Britain is caught in an energy crisis of the government’s own making. It is true that gas prices have spiked all over the world — but Britain is suffering more than most. Energy suppliers are going out of business, thanks to the government’s price cap. Even fertiliser companies are going bust, with serious knock-on effects for the food industry: the British Meat Processors Association says shortages could hit within a fortnight.
The trigger for this crisis has been the sudden surge in demand for gas as the global economy recovers from the Covid lockdowns. Gas prices have doubled in the United States, for example. In Britain, however, prices are five times higher. Why? Because America exploited fracking technology and capitalised on its huge inland gas reserves. Britain passed up the fracking opportunity, in spite of vast reserves found in Lancashire and Yorkshire. We are living with the consequences.
While the UK government is right to phase out the burning of coal (easily the dirtiest form of energy, emitting around twice as much carbon dioxide as gas plants), it is also running down our gas infrastructure without providing a viable alternative. In 2017, the Rough storage facility off the Yorkshire coast, which accounted for two-thirds of our gas capacity, was closed and not replaced.
Every country has gas reserves in the event of widespread shortages. France has 14 weeks’ worth, Germany has eight weeks, Italy has 11 weeks, while Britain has just four days. That is virtually no buffer at all when a supply crisis strikes.
There is plenty that can go wrong with gas: a fire knocked out a major power cable linking Britain with France last week, for example. Britain’s reserve hope now lies in shipments of liquified shale gas produced abroad — supplies of which are currently being diverted to Asia, where demand is strongest.
Renewables can produce impressive quantities of energy. Yet Britain has created a huge wind and solar sector without overcoming the obvious problem: how to store the energy generated on sunny and windy days so it can be used on still and overcast ones. It is unfortunate that the surge in global gas prices has coincided with a period of light winds over Britain, but that should have been anticipated. Many observers outside government saw the problem coming.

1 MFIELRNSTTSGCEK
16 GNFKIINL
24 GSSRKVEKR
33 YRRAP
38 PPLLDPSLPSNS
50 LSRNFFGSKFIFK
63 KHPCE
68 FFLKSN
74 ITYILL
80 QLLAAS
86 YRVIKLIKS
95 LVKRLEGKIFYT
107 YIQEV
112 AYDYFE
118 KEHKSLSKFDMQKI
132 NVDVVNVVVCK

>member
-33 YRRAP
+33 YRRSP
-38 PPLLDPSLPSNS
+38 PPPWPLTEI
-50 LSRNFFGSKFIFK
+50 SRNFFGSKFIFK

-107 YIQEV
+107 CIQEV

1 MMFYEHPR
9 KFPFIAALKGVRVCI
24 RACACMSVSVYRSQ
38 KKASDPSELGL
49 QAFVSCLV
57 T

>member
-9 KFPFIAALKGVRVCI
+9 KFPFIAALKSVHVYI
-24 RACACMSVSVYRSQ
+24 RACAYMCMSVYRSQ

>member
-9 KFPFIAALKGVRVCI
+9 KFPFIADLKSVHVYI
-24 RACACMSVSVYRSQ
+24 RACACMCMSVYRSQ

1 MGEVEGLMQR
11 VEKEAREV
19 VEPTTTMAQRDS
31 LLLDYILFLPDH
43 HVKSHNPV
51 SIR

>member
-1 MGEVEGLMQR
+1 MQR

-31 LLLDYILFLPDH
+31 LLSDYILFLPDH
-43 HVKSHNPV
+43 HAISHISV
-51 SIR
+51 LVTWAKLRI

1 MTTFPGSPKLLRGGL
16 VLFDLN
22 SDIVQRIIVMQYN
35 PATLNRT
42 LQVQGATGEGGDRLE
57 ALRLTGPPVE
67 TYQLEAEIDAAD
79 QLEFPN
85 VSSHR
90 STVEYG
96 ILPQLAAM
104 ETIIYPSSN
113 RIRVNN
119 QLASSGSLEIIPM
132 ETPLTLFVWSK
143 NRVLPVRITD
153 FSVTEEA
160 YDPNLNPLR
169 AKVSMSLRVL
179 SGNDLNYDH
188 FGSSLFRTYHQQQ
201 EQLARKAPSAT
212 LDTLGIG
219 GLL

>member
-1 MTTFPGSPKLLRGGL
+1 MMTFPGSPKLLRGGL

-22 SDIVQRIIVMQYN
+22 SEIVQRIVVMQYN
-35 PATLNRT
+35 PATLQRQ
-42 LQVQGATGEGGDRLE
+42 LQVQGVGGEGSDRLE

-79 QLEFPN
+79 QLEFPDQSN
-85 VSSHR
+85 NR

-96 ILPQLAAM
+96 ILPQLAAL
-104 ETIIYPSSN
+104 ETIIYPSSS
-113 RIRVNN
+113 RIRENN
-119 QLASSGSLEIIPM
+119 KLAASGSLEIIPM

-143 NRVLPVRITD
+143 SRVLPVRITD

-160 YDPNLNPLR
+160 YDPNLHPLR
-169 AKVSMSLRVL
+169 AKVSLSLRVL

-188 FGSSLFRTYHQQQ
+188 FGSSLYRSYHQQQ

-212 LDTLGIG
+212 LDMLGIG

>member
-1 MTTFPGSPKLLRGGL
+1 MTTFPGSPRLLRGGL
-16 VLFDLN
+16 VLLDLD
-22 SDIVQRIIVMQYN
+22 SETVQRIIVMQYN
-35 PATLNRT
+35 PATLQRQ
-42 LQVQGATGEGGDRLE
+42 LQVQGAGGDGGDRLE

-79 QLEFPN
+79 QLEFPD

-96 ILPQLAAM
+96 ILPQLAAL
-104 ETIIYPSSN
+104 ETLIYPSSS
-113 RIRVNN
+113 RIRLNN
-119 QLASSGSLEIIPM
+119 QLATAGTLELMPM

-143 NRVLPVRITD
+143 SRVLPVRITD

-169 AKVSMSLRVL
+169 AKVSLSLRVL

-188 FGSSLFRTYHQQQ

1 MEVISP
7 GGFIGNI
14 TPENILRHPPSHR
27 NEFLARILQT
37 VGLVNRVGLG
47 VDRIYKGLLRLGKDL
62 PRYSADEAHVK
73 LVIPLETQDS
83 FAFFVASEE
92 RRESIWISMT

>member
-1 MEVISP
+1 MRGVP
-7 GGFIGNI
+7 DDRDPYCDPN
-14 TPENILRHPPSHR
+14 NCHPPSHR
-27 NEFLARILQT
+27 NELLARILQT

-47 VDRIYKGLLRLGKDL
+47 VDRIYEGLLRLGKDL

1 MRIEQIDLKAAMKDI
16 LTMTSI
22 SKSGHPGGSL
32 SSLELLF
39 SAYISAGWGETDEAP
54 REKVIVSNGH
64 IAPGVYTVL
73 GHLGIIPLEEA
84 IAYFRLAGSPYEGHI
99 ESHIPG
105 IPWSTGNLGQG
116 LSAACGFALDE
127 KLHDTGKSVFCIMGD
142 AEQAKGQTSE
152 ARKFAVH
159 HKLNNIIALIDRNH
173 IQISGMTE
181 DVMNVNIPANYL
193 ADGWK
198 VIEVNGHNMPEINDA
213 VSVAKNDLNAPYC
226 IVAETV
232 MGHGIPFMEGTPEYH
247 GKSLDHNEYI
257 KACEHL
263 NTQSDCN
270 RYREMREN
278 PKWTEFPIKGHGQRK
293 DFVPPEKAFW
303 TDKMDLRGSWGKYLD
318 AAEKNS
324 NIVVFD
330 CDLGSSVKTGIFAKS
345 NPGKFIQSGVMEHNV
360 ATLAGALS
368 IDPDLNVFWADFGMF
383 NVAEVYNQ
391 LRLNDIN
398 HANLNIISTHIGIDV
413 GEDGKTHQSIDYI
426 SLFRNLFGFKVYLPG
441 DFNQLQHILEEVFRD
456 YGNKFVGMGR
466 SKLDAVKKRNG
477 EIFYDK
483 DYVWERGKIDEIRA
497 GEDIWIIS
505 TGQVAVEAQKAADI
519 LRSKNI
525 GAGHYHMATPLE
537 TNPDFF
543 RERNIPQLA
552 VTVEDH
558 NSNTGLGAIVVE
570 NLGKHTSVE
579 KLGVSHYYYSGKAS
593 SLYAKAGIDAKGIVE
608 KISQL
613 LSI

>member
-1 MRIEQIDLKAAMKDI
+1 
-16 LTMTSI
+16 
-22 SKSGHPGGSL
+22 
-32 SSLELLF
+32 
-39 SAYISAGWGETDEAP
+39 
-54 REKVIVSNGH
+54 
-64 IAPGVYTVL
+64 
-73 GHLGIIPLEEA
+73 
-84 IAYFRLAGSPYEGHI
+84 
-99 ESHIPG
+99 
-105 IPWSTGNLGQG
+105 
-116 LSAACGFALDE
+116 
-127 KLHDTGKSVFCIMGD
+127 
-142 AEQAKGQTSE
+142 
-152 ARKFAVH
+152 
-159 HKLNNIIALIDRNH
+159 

Today Britain presents itself as a great example to other nations when it comes to handling energy policy and tackling climate change. Indeed, Boris Johnson has spent this week in New York asking why so few countries have followed Britain in making a legally binding commitment to hit net zero carbon emissions by 2050. The polite answer is that countries also have a duty to secure affordable energy for their citizens. When the COP26 summit convenes in Glasgow in a few weeks’ time, Britain could be in the middle of an energy crisis. The UK government might have to bail out almost-bankrupt fossil-fuel companies in a desperate attempt to keep the lights on. That would hardly be a great advertisement to the world.
For years it has suited ministers to accuse energy companies of overcharging their customers because it has helped divert attention from another reason for rising bills: green energy subsidies and other social levies, which, according to Ofgem, account for 25p in every £1 charged on domestic electricity bills. And as is now clear, with several of the smaller energy companies going bust or on the point of doing so, it has long been a cut-throat market where challenger companies have tried to compete by insuring themselves against price spikes.
Like the banks who lent long and borrowed short, the folly of this has come to a head. But the problem has been hugely exacerbated by the energy price cap which, while popular with the public, has prevented energy companies from raising prices in response to a sharp increase in wholesale prices. The government is doing with failing energy companies what it did with failing banks: bailing them out with taxpayers’ money, thereby ensuring that they will repeat their reckless behaviour.
Much as the government would love to be able to deliver secure energy supplies and low prices in tandem with zero carbon emissions, the technology simply does not yet exist to make it possible. The Tories, ever keen to capture the green zeitgeist, had the chance to establish energy security — or diversity of supply. They did neither, and went all-out for decarbonisation instead. We are now seeing the consequences.
Of course it is right to try to reduce emissions to zero if we can. However, energy security and economic growth should be the first priorities. As things stand, they are treated as an afterthought. We have caught a glimpse of the results this week. The Prime Minister has high hopes for the COP26 summit but he should be prepared for other countries to see, in his energy policy, an example of what not to do.
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